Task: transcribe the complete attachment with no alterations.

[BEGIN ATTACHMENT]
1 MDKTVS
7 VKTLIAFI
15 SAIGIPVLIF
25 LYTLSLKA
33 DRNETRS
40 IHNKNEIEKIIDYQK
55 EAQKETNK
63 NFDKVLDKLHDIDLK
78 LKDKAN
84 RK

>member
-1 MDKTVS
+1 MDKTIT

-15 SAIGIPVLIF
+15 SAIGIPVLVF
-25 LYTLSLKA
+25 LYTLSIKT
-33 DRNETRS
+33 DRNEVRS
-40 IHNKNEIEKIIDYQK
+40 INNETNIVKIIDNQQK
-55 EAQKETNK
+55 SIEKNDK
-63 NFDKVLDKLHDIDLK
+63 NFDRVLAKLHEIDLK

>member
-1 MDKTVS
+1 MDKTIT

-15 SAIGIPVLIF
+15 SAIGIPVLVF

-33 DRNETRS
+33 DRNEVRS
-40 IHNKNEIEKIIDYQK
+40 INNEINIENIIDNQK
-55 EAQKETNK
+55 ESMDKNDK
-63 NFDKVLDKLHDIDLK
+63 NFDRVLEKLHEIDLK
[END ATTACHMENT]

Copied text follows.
1 MDKTVS
7 VKTLIAFI
15 SAIGIPVLIF
25 LYTLSLKA
33 DRNETRS
40 IHNKNEIEKIIDYQK
55 EAQKETNK
63 NFDKVLDKLHDIDLK
78 LKDKAN
84 RK

>member
-1 MDKTVS
+1 MDKTIT

-15 SAIGIPVLIF
+15 SAIGIPVLVF
-25 LYTLSLKA
+25 LYTLSIKT
-33 DRNETRS
+33 DRNEVRS
-40 IHNKNEIEKIIDYQK
+40 INNETNIVKIIDNQQK
-55 EAQKETNK
+55 SIEKNDK
-63 NFDKVLDKLHDIDLK
+63 NFDRVLAKLHEIDLK

>member
-1 MDKTVS
+1 MDKTIT

-15 SAIGIPVLIF
+15 SAIGIPVLVF

-33 DRNETRS
+33 DRNEVRS
-40 IHNKNEIEKIIDYQK
+40 INNEINIENIIDNQK
-55 EAQKETNK
+55 ESMDKNDK
-63 NFDKVLDKLHDIDLK
+63 NFDRVLEKLHEIDLK